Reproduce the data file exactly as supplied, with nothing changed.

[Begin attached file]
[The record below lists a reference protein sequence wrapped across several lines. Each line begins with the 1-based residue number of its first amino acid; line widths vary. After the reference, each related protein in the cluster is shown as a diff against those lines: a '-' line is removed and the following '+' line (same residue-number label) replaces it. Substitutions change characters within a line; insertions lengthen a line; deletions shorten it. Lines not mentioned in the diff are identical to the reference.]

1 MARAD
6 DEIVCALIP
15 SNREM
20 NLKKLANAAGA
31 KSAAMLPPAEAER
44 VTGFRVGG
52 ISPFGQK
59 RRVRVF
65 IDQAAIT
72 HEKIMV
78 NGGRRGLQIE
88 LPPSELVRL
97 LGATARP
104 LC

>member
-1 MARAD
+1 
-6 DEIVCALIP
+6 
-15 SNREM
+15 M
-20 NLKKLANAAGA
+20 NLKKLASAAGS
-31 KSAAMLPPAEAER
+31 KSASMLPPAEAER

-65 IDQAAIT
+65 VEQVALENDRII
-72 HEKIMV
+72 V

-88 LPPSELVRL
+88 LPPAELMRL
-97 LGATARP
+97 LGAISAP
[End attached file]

[The record below lists a reference protein sequence wrapped across several lines. Each line begins with the 1-based residue number of its first amino acid; line widths vary. After the reference, each related protein in the cluster is shown as a diff against those lines: a '-' line is removed and the following '+' line (same residue-number label) replaces it. Substitutions change characters within a line; insertions lengthen a line; deletions shorten it. Lines not mentioned in the diff are identical to the reference.]

1 MARAD
6 DEIVCALIP
15 SNREM
20 NLKKLANAAGA
31 KSAAMLPPAEAER
44 VTGFRVGG
52 ISPFGQK
59 RRVRVF
65 IDQAAIT
72 HEKIMV
78 NGGRRGLQIE
88 LPPSELVRL
97 LGATARP
104 LC

>member
-1 MARAD
+1 
-6 DEIVCALIP
+6 
-15 SNREM
+15 M
-20 NLKKLANAAGA
+20 NLKKLASAAGS
-31 KSAAMLPPAEAER
+31 KSASMLPPAEAER

-65 IDQAAIT
+65 VEQVALENDRII
-72 HEKIMV
+72 V

-88 LPPSELVRL
+88 LPPAELMRL
-97 LGATARP
+97 LGAISAP